Pedro Morelli’s Canadian-Brazilian co-production English film “Zoom” (2015), a weirdly funny meta-fiction, starts off somewhere in Charlie Kaufman territory and ends up being a shallow gimmick. As in the acclaimed American screenwriter’s tales, “Zoom” sprouts from the obsessive, insecure feelings of a person about their external appearances. Emma Boyles (Allison Pill) works in a sex doll manufacturing factory (although the place looks like a big cellar or garage) making ‘the perfect body’. Her co-worker is Bob (Tyler Labine) whom she uses as ‘co-worker with benefits’, and has a session with him during the lunch hour. Being around the super-realistic sex toys, Emma is caught-up with the obsession for surface beauty and shows a sketch of herself with bigger bosom to Bob. The guy dismisses the sketch, telling she is not that type of girl (code-word for ‘not sexy’) and that her ‘natural ones’ are his friends. It is the kind of idiotic thing a guy working at sex doll factory can say to his co-worker with a desire to get large breasts and so the enraged Emma sits in front of a surgeon with the money she has saved for buying a condo. She is a bit hesitant about the spending money for such an operation, but the doctor convinces her with simple words: “well just remember, you can’t show off your condo at the beach”.
It’s like they say, “Be careful what you dream, your dreams might come true”. Emma gets her wish, saves the new selfie as FB profile picture, deletes the comment that asks whether she has enlarged few things, and happily looks at the soaring number of ‘likes’. Gradually, she feels uncomfortable with her current physical self. She hates the stares of men, while walking along the street and simultaneously pours her heightened insecurity into a graphic novel character Edward Deacon (Gael Garcia Bernal), an action-film director turned art-house film-maker, who wants to save his work from the clutches of a big studio. While Emma’s tale moves in live-action space, her imaginative tale of Edward unfolds in animated space, which reminds us of Linklater’s “Waking Life” or “A Scanner Darkly”. Edward gets everything: from fame to money to girls. But, when Emma feels downcasted, she inflicts loss on her creation by shrinking Edward’s man-hood. Apart from these two-interconnected tales, there’s a third one involving Brazilian model-turned-novelist Michelle (Mariana Ximenes), who leaves her disapproving husband Dale to a Brazilian island for penning her novel. Can you guess whose story she is writing? In the animated tale, Edward seems to be making a movie about a model. As the dead-locked interconnected tales spins out of control, themes of self-destruction to sexual objectification to creative inspiration are pondered over.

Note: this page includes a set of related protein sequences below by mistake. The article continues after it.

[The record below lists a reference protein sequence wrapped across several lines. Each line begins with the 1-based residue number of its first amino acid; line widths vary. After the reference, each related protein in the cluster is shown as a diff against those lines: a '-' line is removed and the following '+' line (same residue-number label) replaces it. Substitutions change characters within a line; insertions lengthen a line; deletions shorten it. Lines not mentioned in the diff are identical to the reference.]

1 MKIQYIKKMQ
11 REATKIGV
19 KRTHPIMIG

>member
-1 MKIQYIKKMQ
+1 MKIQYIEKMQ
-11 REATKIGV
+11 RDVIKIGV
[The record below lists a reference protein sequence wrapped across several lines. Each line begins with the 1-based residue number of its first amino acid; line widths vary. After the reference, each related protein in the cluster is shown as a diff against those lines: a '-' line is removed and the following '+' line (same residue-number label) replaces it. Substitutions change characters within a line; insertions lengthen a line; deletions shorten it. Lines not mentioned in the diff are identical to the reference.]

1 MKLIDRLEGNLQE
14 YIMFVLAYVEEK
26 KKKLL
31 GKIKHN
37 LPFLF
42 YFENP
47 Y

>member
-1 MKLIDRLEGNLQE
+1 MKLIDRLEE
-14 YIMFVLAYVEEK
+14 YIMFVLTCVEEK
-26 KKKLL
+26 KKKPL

Pedro Morelli’s script and directorial style can’t be accused for lacking energy. In fact, there’s so much of energy that the narrative and characters are upended to only showcase or epitomize the verve. For such a multi-dimensional narrative, “Zoom” doesn’t boast any multi-dimensional character. Michelle, Emma, and Edward are initially written as ‘type’s to observe how they are objectified based upon their physical appearances. But, these stereotypes never transcends to become a real character or an engaging scenario as the three persons strive to breakthrough the roles, assigned to them based on surface looks. Writer/director Pedro Morelli (co-writer Matt Hansen) opts to diffuse the vision of stringent Hollywood producers, which is a cool idea, but also heavily impacts the other themes his narrative deals with. While Morelli takes a dig at the ‘commercialization’ forced down the film-maker’s throat by studio-heads, he loses the emotional impact he created through the earlier personal moments involving Emma and Michelle.
It is commendable to have created a meta narrative, linking character destinies, not just be the positive aspect of ambition, but also by darker aspect of self-destructive impulses (creation and destruction of their lives is ‘literally’ in the others’ hand). But, the journey taken by characters and ambiguous destination becomes tedious than invigorating. The director is self-aware about the cliches and makes a thicket of in-jokes. However, being aware of cliches in the narrative doesn’t absolve the inclusion of the cliché. The excessive use of humorous self-awareness fails to scratch beneath the surface. Of course, it’s understandable that such an interlocked narrative needs a fair amount of goofiness and absurdity in the third act, but the goofiness is there in tiresome proportions. The Russian nesting doll plot structure will certain dazzle some viewers and it may be perceived as a wondrous tongue-in-cheek observation of parallels realities. For me, the script’s creativity tides too much to become disconnecting.
“Zoom” (94 minutes) is definitely worth a watch for the way it literally and creatively addresses the intricate connection between authors and their creations, alongside the themes of body image. If it had toned down its absurdity and made the critique sharper, “Zoom” would have been a truly distinct work.